by John M. Floyd
I have often heard fiction writers say, "Write whatever you like, but make sure it's either long enough to be a novel or short enough to be a short story." Meaning, of course, that anything in between is hard to sell. And what's in between is called a novella.
Hiking into No Man's Land
Marketability is of course not quite as big an issue these days, since the publishing and self-publishing of e-books has allowed novellas to be presented as easily as novels and shorts--but the novella does remain something of an oddity. For those writers (like me) who continued to publish quite a few stories the traditional way, there just aren't many print markets out there that will consider novella-length manuscripts. Very few high-circulation magazines accept novella submissions, and not many anthologies either. The only easy way to publish novellas in print form seems to be via collections by established authors like Stephen King, who group four of five of them together in a book.
This past year, I sat down just after the Christmas holidays, when all our kiddos and grandbabies had left and our house was as quiet at Tut's tomb, and wrote a 16,000-word western mystery. That's not quite in novella range (some editors consider the starting point to be around 20K) but it's close enough to make that story difficult to sell. So why did I write it? And why didn't I at least make it shorter or longer, so it would "fit in"? Well, if you're a writer, you know the answer to that: some stories just have to be a certain length. To have added more would have seemed like "padding" and to have taken anything out would have hurt the story. As it turned out, I'm satisfied with it--but I do realize there's a real possibility that the manuscript might never be read by anyone but me, and that I might one day wind up using it for scratch paper, or to prop up a wobbly table leg.
Lights, camera, action
There seems to be only one real advantage to writing novella-length stories: they translate well into screenplays. When a short story is adapted to film, something has to be added to it. (Example: 3:10 to Yuma. Elmore Leonard's short story begins when the two main characters are already in town, sitting in the hotel room; by the time that scene happens in the most recent film version, the movie's more than halfway done.) Conversely, when a novel is adapted to the screen, something has to be left out. (Example: almost any novel/movie you can think of.) So far as I know, there are only three ways to successfully avoid those problems:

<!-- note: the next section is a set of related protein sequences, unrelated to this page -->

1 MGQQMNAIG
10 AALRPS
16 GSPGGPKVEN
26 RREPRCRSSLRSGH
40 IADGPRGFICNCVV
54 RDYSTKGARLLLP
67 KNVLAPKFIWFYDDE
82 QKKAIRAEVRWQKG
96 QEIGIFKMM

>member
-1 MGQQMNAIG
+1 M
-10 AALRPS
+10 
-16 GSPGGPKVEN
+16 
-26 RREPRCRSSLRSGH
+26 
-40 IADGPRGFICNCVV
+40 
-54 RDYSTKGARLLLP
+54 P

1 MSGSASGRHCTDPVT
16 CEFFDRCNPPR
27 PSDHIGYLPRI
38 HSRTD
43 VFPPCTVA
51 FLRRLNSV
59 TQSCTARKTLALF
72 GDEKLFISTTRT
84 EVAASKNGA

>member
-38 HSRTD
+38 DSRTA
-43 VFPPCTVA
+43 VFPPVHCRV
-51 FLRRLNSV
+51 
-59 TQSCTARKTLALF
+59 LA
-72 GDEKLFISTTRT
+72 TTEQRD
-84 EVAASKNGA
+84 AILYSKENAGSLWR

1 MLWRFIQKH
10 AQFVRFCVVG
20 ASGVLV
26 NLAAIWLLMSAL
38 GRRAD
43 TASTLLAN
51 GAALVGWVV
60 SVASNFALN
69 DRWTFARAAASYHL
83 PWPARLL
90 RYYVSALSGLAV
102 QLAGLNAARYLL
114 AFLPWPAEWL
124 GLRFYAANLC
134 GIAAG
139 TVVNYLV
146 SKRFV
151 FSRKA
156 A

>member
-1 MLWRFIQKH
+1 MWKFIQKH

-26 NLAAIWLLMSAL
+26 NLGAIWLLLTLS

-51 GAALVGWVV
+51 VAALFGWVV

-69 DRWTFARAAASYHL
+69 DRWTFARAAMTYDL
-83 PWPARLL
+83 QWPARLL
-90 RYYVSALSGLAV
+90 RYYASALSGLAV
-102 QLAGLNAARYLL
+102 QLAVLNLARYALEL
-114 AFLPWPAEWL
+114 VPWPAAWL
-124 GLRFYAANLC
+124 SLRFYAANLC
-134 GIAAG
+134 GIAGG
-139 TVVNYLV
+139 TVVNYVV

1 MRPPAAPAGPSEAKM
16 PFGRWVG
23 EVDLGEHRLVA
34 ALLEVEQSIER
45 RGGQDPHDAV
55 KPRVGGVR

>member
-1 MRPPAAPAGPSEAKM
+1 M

1. Adapt a novel into a miniseries (Centennial, Lonesome Dove, Shogun, The Winds of War).
2. Adapt a short story into a short film or a half-hour TV drama (Alfred Hitchcock Presents, One Step Beyond, Death Valley Days, Twilight Zone).
3. Adapt a novella.
Again, well-written novellas usually become good movies. I'm reminded here of two by Stephen King: Rita Hayworth and Shawshank Redemption and The Body. Those were adapted into the outstanding films The Shawshank Redemption (Frank Darabont) and Stand by Me (Rob Reiner), and I believe one of the many reasons that both were so good was that they were so faithful to the original stories. There was little need to either trim or inflate them. The same holds true for Norman Maclean's novella A River Runs Through It, which became the excellent movie by Robert Redford.
I can't resist listing a dozen of my favorites:
The Postman Always Rings Twice -- James M. Cain
The Time Machine -- H. G. Wells
Of Mice and Men -- John Steinbeck
The Mist -- Stephen King
The Third Man -- Graham Greene
I Am Legend -- Richard Matheson
Heart of Darkness -- Joseph Conrad
Tenkiller -- Elmore Leonard
Do Androids Dream of Electric Sheep? -- P. K. Dick
Legends of the Fall -- Jim Harrison
Shopgirl -- Steve Martin
Shopgirl -- Steve Martin
The Call of the Wild -- Jack London
NOTE: Many of the above did result in darn good movies. And some didn't.
Just a few questions, ma'am . . .
What are some of your favorite novellas? In general, do you find them more enjoyable than novels or shorts? Less enjoyable? Do you have a preference? (I don't. To me, length doesn't matter if the story's good.)
Besides, the term "novella" is subjective. I've heard people refer to A Christmas Carol as a short story and to The Old Man and the Sea as a novel. But who really cares? Good fiction is good fiction.
I also heard someplace that if you'd like to read Herman Melville and you aren't in the mood to read 800 pages about a hunt for a sperm whale, Billy Budd is a reasonable alternative. (Sounds reasonable to me.)
. . . and a definition
The following silly poem might be a good way to close this silly discussion. I call it "In Literary Terms."
"A short story's simple, but what's a 'novella'?"
Joe asked writing teacher Ms. West;
"And how do I know 'novelettes' when I see them,
And what's a 'short novel'?" he pressed.
"In fact, why not just call all three the same thing?"
Joe continued while scratching his head.
Ms. West just leaned forward, face solemn, eyes twinkling;
"Well, that's a long story," she said.